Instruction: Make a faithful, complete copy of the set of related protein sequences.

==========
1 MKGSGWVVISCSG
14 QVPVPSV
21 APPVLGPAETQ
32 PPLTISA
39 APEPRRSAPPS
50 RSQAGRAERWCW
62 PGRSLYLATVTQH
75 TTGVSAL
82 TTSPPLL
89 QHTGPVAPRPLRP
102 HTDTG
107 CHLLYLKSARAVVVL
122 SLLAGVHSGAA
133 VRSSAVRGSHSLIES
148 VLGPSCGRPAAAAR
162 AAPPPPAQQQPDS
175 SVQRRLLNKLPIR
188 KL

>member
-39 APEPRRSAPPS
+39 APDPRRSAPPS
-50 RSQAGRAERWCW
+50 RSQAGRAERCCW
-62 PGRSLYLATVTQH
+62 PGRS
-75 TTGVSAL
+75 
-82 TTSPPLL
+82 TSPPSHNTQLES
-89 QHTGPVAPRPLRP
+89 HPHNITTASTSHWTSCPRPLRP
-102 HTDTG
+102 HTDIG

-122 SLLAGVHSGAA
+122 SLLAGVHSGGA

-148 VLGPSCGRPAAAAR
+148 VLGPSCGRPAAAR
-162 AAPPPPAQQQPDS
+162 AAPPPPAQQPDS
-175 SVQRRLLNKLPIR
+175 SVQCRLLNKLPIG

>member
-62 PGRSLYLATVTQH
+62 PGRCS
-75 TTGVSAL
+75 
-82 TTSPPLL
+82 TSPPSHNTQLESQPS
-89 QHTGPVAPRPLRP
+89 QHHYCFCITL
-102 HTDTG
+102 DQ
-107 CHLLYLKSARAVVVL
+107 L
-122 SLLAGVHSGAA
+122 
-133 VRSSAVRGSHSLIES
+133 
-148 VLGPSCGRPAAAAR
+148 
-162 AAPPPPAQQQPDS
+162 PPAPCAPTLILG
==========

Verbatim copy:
1 MKGSGWVVISCSG
14 QVPVPSV
21 APPVLGPAETQ
32 PPLTISA
39 APEPRRSAPPS
50 RSQAGRAERWCW
62 PGRSLYLATVTQH
75 TTGVSAL
82 TTSPPLL
89 QHTGPVAPRPLRP
102 HTDTG
107 CHLLYLKSARAVVVL
122 SLLAGVHSGAA
133 VRSSAVRGSHSLIES
148 VLGPSCGRPAAAAR
162 AAPPPPAQQQPDS
175 SVQRRLLNKLPIR
188 KL

>member
-39 APEPRRSAPPS
+39 APDPRRSAPPS
-50 RSQAGRAERWCW
+50 RSQAGRAERCCW
-62 PGRSLYLATVTQH
+62 PGRS
-75 TTGVSAL
+75 
-82 TTSPPLL
+82 TSPPSHNTQLES
-89 QHTGPVAPRPLRP
+89 HPHNITTASTSHWTSCPRPLRP
-102 HTDTG
+102 HTDIG

-122 SLLAGVHSGAA
+122 SLLAGVHSGGA

-148 VLGPSCGRPAAAAR
+148 VLGPSCGRPAAAR
-162 AAPPPPAQQQPDS
+162 AAPPPPAQQPDS
-175 SVQRRLLNKLPIR
+175 SVQCRLLNKLPIG

>member
-62 PGRSLYLATVTQH
+62 PGRCS
-75 TTGVSAL
+75 
-82 TTSPPLL
+82 TSPPSHNTQLESQPS
-89 QHTGPVAPRPLRP
+89 QHHYCFCITL
-102 HTDTG
+102 DQ
-107 CHLLYLKSARAVVVL
+107 L
-122 SLLAGVHSGAA
+122 
-133 VRSSAVRGSHSLIES
+133 
-148 VLGPSCGRPAAAAR
+148 
-162 AAPPPPAQQQPDS
+162 PPAPCAPTLILG